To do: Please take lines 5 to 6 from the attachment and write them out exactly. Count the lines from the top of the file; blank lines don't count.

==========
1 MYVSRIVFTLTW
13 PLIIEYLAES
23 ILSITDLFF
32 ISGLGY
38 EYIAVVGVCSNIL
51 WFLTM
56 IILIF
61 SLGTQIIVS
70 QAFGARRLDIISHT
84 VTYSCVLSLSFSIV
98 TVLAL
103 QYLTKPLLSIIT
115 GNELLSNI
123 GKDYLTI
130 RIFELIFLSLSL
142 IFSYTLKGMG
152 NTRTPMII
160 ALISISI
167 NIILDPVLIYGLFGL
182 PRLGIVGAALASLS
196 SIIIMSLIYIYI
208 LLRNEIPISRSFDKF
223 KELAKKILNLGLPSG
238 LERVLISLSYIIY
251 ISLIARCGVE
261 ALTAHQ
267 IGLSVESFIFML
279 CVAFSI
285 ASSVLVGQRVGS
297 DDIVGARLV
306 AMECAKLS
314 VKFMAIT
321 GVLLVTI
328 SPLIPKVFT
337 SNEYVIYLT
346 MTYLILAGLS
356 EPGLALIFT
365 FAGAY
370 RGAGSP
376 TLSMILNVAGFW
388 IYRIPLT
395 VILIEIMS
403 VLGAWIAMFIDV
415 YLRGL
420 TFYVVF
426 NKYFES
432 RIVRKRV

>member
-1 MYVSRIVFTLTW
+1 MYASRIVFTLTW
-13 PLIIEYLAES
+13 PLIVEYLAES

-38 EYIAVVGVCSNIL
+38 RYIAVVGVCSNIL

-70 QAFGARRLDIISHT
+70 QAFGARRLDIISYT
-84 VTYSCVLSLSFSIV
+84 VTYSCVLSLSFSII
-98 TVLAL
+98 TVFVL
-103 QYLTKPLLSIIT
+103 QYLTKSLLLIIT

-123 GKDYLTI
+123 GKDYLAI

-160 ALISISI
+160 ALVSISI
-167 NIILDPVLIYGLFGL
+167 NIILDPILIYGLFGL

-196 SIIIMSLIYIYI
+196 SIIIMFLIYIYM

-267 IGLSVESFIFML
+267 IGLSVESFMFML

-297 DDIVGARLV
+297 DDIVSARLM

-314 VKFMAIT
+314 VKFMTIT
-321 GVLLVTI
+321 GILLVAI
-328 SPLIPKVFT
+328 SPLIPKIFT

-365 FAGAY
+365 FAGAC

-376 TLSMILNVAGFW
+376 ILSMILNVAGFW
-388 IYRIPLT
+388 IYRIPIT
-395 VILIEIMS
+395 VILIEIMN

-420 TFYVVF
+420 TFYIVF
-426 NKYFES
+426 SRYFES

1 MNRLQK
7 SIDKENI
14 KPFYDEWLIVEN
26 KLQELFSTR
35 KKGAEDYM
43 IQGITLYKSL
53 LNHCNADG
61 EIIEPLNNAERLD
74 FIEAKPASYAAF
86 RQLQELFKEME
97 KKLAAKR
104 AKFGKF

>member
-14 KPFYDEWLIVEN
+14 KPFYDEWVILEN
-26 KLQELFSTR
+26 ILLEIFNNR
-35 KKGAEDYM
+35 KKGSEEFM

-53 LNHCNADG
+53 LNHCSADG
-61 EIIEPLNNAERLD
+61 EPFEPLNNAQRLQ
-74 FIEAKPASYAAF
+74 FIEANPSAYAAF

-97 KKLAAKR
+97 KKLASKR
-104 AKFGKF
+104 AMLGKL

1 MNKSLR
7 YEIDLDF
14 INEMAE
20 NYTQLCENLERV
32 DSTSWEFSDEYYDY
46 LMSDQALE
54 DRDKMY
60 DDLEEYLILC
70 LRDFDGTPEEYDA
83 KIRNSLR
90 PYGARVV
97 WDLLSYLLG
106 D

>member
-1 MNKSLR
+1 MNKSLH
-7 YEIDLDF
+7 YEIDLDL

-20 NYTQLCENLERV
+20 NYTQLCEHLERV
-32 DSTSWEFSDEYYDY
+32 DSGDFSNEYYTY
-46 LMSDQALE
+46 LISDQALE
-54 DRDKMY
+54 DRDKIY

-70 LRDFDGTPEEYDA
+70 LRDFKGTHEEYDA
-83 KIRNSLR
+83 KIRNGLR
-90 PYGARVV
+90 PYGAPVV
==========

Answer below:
38 EYIAVVGVCSNIL
51 WFLTM